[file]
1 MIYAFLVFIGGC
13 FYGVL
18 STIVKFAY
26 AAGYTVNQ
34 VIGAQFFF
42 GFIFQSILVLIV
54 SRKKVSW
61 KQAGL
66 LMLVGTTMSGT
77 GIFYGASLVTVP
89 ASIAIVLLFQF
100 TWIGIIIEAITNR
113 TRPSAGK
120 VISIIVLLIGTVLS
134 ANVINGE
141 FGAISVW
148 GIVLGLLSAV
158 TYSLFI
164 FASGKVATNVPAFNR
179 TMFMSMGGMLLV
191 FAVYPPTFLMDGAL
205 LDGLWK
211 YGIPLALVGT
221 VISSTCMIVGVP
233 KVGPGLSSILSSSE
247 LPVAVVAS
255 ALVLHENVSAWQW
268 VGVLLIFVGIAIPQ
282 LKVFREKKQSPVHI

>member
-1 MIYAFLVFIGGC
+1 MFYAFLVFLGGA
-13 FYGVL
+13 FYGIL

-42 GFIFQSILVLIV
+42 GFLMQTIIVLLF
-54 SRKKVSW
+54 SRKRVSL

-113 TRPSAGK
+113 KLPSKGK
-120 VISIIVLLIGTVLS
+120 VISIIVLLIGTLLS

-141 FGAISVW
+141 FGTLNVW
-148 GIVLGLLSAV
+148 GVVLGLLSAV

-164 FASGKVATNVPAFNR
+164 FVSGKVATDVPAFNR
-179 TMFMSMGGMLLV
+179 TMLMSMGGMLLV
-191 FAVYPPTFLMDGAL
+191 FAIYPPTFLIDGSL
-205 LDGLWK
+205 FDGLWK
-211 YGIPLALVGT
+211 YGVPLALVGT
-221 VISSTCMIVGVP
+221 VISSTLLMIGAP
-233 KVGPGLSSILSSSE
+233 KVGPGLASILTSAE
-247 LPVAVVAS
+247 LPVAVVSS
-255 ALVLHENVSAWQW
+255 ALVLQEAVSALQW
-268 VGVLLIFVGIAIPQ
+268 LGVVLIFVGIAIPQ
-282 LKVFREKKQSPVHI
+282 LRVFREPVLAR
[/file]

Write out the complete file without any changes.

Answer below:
1 MIYAFLVFIGGC
13 FYGVL
18 STIVKFAY
26 AAGYTVNQ
34 VIGAQFFF
42 GFIFQSILVLIV
54 SRKKVSW
61 KQAGL
66 LMLVGTTMSGT
77 GIFYGASLVTVP
89 ASIAIVLLFQF
100 TWIGIIIEAITNR
113 TRPSAGK
120 VISIIVLLIGTVLS
134 ANVINGE
141 FGAISVW
148 GIVLGLLSAV
158 TYSLFI
164 FASGKVATNVPAFNR
179 TMFMSMGGMLLV
191 FAVYPPTFLMDGAL
205 LDGLWK
211 YGIPLALVGT
221 VISSTCMIVGVP
233 KVGPGLSSILSSSE
247 LPVAVVAS
255 ALVLHENVSAWQW
268 VGVLLIFVGIAIPQ
282 LKVFREKKQSPVHI

>member
-1 MIYAFLVFIGGC
+1 MFYAFLVFLGGA
-13 FYGVL
+13 FYGIL

-42 GFIFQSILVLIV
+42 GFLMQTIIVLLF
-54 SRKKVSW
+54 SRKRVSL

-113 TRPSAGK
+113 KLPSKGK
-120 VISIIVLLIGTVLS
+120 VISIIVLLIGTLLS

-141 FGAISVW
+141 FGTLNVW
-148 GIVLGLLSAV
+148 GVVLGLLSAV

-164 FASGKVATNVPAFNR
+164 FVSGKVATDVPAFNR
-179 TMFMSMGGMLLV
+179 TMLMSMGGMLLV
-191 FAVYPPTFLMDGAL
+191 FAIYPPTFLIDGSL
-205 LDGLWK
+205 FDGLWK
-211 YGIPLALVGT
+211 YGVPLALVGT
-221 VISSTCMIVGVP
+221 VISSTLLMIGAP
-233 KVGPGLSSILSSSE
+233 KVGPGLASILTSAE
-247 LPVAVVAS
+247 LPVAVVSS
-255 ALVLHENVSAWQW
+255 ALVLQEAVSALQW
-268 VGVLLIFVGIAIPQ
+268 LGVVLIFVGIAIPQ
-282 LKVFREKKQSPVHI
+282 LRVFREPVLAR